Major averages fell Friday on higher volume. A brief pause is not surprising after the majors have been moving higher over the last few weeks, with the NASDAQ Composite up 10 days in a row.
The February reading of Chicago PMI tumbled to a five-and-a-half year low of 45.8, down from 59.4 in January and below the 50 mark measuring contraction. This came on the heels of double-digit drops in production, new orders, order backlogs and employments. That said, some reports came in roughly in line with expectations including fourth-quarter GDP and University of Michigan's consumer survey, and home sales came in ahead of expectations.
The question still remains as to the accuracy behind these figures, especially when it comes to unemployment which has been cited to be far higher than what is reported since the many who have given up looking for work are then excluded from the unemployment figure. The Federal Reserve is likely to keep rates at record low levels for longer than expected since Yellen is dovish so will continue to set policy according to economic data.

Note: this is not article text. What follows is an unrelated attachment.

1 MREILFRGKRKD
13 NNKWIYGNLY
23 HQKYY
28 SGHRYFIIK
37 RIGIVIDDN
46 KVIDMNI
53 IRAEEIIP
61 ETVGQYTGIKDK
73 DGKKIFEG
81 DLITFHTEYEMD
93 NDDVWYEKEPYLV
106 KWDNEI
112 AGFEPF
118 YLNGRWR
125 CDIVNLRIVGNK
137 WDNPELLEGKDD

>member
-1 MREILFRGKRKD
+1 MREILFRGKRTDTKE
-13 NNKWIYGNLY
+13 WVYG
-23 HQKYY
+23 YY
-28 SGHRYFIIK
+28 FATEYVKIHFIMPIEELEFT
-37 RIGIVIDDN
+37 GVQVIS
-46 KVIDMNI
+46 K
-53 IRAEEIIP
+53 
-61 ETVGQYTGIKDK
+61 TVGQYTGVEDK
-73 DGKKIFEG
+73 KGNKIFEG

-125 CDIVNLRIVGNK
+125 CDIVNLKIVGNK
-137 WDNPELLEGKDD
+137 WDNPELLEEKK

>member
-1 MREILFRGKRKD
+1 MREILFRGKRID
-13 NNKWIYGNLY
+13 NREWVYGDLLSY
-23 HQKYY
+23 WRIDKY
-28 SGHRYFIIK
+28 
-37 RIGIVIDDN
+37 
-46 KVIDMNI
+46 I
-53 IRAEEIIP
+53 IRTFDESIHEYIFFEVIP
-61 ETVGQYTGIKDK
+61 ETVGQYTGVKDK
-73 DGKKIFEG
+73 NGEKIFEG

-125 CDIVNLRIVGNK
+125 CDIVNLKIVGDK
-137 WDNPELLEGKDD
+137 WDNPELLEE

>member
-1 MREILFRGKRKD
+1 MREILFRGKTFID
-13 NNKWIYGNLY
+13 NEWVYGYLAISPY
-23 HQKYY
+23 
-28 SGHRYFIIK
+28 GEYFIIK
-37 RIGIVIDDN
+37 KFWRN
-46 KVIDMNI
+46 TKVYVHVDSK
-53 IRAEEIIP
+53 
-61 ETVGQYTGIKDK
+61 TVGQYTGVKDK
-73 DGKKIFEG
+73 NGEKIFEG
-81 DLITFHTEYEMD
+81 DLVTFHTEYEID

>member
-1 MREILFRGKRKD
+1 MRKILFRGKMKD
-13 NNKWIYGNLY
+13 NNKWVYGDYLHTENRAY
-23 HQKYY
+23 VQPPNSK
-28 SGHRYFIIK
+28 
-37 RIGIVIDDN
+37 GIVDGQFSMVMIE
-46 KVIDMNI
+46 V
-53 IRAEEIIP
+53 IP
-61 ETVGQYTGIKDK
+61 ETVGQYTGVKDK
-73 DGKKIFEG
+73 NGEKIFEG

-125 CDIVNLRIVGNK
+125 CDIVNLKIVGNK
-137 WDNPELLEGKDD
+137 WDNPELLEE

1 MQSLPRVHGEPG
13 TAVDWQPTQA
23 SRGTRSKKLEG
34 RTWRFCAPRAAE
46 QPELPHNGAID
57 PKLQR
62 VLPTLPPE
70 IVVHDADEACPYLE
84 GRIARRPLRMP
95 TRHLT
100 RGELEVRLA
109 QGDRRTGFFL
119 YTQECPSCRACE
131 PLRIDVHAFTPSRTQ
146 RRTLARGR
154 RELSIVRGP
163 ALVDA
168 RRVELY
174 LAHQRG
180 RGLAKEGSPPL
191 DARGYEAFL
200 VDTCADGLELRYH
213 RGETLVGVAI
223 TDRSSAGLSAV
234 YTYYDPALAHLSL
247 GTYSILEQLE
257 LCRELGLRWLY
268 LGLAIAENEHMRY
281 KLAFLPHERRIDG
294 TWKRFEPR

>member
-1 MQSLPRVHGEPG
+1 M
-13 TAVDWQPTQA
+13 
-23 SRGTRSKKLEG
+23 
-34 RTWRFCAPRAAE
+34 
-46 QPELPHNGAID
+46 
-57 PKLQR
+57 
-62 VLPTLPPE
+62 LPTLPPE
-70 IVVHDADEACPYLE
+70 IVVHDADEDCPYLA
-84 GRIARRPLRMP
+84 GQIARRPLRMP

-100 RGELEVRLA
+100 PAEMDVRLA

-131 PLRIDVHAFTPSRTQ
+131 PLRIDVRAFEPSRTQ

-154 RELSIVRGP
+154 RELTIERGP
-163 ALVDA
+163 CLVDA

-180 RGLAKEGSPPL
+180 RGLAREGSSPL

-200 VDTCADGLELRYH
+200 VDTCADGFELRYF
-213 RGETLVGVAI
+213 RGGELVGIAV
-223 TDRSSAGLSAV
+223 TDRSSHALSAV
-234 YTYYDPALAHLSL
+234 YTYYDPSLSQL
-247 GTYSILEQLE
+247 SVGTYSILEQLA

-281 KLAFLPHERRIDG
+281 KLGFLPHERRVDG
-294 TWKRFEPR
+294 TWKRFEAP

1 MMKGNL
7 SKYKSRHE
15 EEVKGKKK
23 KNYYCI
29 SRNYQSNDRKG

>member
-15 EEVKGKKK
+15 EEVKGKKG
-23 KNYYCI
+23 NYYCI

As for the global economy which has been stuck in the mud, one of our close contacts is a professor at China's Dongbei University of Finance and Economics in Dalian, China. He wrote today:
"Chinese government numbers are definitely not to be trusted. This country is in a recession, never mind their supposed 7.5% growth numbers. I see the recession every day in the Development Zone. It’s real, and it’s here. When I ride my bike 10 miles up the bike trail near where I live, I pass perhaps 20 huge factories and headquarters. Of those 20, not more than 5 are actually functioning. The rest are empty and rotting. According to a local taxi driver, 200,000 people have left the Development Zone in the past three years. The Japanese companies are folding up and going home, and the Chinese companies are shrinking."
Indeed, the global economy remains unwell.